Leaves of Grass and Every Other Plant

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Every spear of grass--the frames, limbs, organs, of men and women, and all that concerns them, All these to me are unspeakably perfect miracles.             

  – Walt Whitman, “Leaves of Grass”

I must have been infused by the spirit of Walt Whitman this summer.  I’ve recently become fascinated by leaves.  Although his collection of poems, Leaves of Grass is not about leaves at all, but about the joys and musings of being human, his “Poem of Perfect Miracles” resonates with me. 

Now we say goodbye to deciduous leaves here in the Northeast.  Of course, we will continue to see evergreen leaves throughout winter.  The noticeable differences between evergreen and deciduous leaves only scratch the surface of the marvelous diversity leaves display in nature.  There are hairy leaves, huge leaves, tiny leaves, juicy leaves, leaves under water, leaves underground, leaves that are spines, leaves that make tree trunks, even flattened stems that look like and act like leaves.  What’s more, most all share a common function – photosynthesis. So why in the world are there so many different leaves?  Environment has a lot to do with it.

This year I was fortunate to visit both Costa Rica and Hawaii.  Banana “trees” grow in both places.  I learned that the “trunk” of the banana plant is not woody at all.  It is actually made up of a very dense collection of leaves compacted into a pseudostem or false stem making the banana plant the largest herbaceous flowering plant in the world – not a tree at all.

Water, whether too much or too little, is a primary driving force for many differences in plant leaves.  A pointed tip is common to leaves in the tropics.  Called a drip edge, it ushers excess water off after plentiful and frequent rains. Many plant leaves in dryer areas have hairs, some to the point of being fuzzy.  Some leaf hairs serve to dissuade munching insects.  Other leaf hairs trap small quantities of water, reducing the humidity differential between the inside of the leaf and the outside environment.

Joshua “tree”

In Joshua Tree National Park where the Colorado Desert (a portion of the Sonoran Desert) meets the Mojave Desert, Teddy Bear Cactus, Hedgehog Cactus and other cacti abound.  They are replete with spines, which are – you guessed it – extremely modified leaves.  Spines arise from growth areas called areoles, a unique characteristic of the cactus family. Cacti don’t have leaves at all but carry out the job of photosynthesis through their massive succulent stems. Native only to the Mojave Desert is the weird and wonderful Joshua Tree. It is not a tree at all but rather the largest member of the Yucca genus.  It does indeed have leaves: needle sharp, 5- to 9-inch long, stiff, fibrous icepick-shaped leaves.  This “tree” is armed!


Up on the top of the dry side of Haleakala on the island of Maui grows a beautiful silvery plant, native to Hawaii and endemic to Haleakala, called Silversword.  Aptly named, I wonder why its leaves are not chloroplast-rich green. The roseate formation of leaves on this plant are perfectly adapted to its alpine desert environment.  The leaves are spiky to keep most grazing herbivores at bay; fortified with a thick cuticle to prevent water loss; furry to catch drifting moisture from passing clouds; pointed upward to direct condensing moisture down to the base of the plant; and silver to reflect the intense heat-generating sunlight.  Ingenious.  Haleakala is one of the first National Parks to be enclosed by a fence in order to protect Silversword and other amazing plants from being nibbled by wild goats, rooted up by wild hogs, and trampled by cattle.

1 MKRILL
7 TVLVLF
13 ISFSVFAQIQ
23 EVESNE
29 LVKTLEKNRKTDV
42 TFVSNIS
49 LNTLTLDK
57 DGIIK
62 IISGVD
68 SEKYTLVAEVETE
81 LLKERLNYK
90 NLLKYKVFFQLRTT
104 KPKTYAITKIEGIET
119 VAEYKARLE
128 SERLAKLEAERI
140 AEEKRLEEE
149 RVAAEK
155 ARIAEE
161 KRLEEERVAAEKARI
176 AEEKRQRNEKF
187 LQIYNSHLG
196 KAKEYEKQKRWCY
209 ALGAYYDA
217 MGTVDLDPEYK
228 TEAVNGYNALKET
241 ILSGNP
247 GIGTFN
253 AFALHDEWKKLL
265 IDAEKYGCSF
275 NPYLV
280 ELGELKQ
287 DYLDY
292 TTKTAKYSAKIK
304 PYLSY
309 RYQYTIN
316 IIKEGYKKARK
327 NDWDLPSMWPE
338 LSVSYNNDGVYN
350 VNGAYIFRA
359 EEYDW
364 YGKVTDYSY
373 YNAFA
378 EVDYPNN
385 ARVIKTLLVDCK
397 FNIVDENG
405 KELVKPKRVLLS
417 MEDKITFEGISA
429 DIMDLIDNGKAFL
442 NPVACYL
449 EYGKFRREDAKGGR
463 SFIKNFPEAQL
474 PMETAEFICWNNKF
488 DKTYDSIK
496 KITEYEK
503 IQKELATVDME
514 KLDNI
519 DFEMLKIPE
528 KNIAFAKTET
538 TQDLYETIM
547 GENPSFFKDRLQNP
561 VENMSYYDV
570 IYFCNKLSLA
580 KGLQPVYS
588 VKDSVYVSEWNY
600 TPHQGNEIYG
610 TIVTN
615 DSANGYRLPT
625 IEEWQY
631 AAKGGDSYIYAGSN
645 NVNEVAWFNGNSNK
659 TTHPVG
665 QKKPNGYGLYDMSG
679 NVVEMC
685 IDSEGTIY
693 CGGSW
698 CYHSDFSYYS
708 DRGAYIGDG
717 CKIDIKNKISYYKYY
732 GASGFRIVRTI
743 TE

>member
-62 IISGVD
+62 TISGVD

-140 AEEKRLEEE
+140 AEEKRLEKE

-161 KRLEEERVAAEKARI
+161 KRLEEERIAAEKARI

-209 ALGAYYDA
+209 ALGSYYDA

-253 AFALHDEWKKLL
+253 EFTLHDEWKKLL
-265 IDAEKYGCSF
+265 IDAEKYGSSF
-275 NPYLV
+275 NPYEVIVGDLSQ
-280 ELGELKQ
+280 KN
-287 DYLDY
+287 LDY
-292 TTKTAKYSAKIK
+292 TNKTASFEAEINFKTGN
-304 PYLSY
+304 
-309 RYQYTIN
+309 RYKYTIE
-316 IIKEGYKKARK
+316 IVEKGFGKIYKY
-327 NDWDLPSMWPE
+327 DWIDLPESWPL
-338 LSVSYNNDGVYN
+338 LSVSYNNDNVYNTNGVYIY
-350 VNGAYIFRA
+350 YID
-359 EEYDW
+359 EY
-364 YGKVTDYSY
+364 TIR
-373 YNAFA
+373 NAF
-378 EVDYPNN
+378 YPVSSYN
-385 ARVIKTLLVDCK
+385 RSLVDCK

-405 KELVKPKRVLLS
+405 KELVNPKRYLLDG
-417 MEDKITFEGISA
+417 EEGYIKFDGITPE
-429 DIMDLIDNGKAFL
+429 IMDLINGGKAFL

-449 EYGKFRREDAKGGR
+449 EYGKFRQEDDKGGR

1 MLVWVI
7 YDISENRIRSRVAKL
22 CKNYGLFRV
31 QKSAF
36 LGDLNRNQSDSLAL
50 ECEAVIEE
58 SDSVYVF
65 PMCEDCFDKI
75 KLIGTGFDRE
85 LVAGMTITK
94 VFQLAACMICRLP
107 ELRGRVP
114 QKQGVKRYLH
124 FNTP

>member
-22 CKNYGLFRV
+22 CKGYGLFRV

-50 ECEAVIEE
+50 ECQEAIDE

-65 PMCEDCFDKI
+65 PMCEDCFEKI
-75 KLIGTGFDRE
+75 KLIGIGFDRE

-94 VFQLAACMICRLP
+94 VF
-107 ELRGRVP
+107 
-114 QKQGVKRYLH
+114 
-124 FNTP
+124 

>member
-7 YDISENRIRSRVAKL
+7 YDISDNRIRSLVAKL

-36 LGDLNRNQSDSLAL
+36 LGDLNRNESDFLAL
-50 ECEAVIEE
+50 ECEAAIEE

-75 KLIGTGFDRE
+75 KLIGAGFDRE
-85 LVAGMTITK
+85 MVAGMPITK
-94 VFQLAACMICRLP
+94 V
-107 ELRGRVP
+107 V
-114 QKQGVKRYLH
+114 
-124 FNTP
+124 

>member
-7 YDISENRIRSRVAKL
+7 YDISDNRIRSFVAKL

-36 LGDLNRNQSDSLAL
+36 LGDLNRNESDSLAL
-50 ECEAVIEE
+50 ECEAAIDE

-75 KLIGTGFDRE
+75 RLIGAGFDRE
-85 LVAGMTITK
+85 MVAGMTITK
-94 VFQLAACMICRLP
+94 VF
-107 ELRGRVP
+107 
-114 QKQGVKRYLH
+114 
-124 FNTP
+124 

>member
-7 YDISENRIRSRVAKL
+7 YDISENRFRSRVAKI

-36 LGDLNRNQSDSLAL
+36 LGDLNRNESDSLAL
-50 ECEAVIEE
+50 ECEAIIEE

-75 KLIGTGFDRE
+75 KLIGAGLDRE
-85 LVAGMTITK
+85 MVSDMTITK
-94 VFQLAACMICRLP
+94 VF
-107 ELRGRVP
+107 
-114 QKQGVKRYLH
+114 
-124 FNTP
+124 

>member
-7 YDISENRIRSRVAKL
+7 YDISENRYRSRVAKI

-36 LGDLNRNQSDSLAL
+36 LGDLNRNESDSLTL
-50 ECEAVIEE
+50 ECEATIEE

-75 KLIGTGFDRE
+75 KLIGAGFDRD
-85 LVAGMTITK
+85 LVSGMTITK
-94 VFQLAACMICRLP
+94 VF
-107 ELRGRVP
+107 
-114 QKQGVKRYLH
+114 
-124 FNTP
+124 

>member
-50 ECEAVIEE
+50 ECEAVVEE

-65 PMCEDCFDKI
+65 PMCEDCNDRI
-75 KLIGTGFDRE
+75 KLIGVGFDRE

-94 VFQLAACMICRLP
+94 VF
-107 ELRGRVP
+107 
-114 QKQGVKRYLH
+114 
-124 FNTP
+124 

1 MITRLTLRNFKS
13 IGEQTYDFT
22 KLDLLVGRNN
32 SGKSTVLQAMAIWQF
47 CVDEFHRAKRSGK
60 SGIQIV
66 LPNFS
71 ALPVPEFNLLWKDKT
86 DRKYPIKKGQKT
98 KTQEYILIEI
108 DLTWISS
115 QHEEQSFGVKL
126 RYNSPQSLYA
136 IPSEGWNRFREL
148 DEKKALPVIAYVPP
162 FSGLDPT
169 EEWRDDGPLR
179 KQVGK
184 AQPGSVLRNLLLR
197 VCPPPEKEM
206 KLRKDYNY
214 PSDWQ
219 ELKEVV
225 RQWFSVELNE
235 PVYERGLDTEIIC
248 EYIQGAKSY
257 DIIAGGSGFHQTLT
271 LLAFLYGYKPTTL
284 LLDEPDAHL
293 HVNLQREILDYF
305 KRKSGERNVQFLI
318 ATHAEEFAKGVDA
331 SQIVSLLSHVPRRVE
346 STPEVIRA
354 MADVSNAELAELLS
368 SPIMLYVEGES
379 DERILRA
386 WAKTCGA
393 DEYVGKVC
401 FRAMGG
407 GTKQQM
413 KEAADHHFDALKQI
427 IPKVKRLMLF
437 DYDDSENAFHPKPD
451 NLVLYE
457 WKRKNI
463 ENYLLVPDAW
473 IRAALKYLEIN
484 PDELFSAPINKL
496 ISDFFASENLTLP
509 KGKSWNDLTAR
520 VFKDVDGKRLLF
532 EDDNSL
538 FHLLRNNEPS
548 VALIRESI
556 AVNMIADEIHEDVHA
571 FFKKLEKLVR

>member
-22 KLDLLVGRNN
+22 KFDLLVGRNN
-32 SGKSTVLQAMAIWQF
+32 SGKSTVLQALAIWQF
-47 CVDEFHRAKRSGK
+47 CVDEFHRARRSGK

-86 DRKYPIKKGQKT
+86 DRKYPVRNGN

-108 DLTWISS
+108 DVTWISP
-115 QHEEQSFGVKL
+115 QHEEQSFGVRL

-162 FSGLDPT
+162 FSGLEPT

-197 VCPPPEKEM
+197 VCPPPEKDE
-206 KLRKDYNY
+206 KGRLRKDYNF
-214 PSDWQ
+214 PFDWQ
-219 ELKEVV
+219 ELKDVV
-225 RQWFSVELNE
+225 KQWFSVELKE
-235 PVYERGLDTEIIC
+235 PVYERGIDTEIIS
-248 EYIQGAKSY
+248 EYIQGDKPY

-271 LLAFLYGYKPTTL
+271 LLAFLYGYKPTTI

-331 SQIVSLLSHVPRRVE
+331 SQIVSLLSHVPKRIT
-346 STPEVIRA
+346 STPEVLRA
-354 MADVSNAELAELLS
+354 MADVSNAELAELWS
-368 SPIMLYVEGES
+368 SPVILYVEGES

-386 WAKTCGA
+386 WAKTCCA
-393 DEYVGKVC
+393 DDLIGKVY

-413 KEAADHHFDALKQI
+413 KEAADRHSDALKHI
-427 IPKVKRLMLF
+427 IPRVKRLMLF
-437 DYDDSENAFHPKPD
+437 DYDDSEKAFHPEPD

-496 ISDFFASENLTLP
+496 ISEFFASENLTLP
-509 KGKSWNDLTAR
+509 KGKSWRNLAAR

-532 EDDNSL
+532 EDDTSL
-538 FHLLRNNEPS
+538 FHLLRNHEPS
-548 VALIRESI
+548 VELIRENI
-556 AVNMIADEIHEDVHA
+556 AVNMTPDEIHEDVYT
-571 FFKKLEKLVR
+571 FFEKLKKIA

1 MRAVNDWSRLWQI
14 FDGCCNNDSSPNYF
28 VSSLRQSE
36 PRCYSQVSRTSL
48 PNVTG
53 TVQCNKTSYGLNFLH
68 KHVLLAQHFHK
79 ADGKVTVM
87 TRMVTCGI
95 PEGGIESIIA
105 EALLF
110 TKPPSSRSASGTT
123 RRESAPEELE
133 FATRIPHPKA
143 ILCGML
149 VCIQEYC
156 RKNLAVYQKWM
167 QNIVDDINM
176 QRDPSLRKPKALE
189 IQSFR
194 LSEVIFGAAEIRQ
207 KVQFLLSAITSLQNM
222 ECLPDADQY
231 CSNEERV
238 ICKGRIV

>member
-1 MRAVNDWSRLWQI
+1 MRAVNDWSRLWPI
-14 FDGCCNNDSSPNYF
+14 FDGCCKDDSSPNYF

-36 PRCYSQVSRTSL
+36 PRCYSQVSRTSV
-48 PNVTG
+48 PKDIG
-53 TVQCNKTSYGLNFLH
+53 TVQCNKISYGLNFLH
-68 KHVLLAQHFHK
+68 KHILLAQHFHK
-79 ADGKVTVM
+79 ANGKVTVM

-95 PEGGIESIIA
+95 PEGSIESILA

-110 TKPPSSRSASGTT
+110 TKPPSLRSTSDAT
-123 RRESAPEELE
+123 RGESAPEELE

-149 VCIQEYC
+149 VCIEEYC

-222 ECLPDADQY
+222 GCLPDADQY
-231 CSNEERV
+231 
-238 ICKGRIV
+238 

On the island of Kauai I was introduced to the Koa tree.  Humanity is the troublemaker here who, in seeking its exquisitely beautiful and useful wood and creating pastureland for cattle, has depleted the number of large Koa trees drastically.  There are still youngsters around, but the huge mature specimens prized for dugout canoes are extremely rare.  What I thought were sickle-shaped leaves are actually flattened branches, green with chloroplasts.  Hundreds litter the floor below each tree.  I found only one on such a tree sprouting petioles of tiny, oppositely arranged leaves.  Apparently, the majority of the food-making is done by these tough, compressed leaf-like branches. 

I’ve also had occasion to take a few canoe trips back home on familiar territory.  Here are leaves dealing with a problem opposite that facing desert plants – too much water.  Since they are surrounded by water, submerged plants have no need for waxy cuticles that prevent desiccation, nor stomata through which gases are exchanged.  Nutrients and gases diffuse directly into plant tissues from the surrounding waters.  Terrestrial leaves sport stomata mainly on their lower surface in order to reduce loss of water vapor. In contrast, floating leaves, like white water lily and duckweed, have stomata primarily on the top surface where it is exposed to the air.  Aquatic plant leaves also house large air spaces allowing the leaf to float on top of the water or hover near the surface where sunlight is readily available.

No matter where they are found, plants develop leaves to meet the rigors of their particular environment.  I invite you to contemplate these “unspeakably perfect miracles” on your frequent hikes outdoors.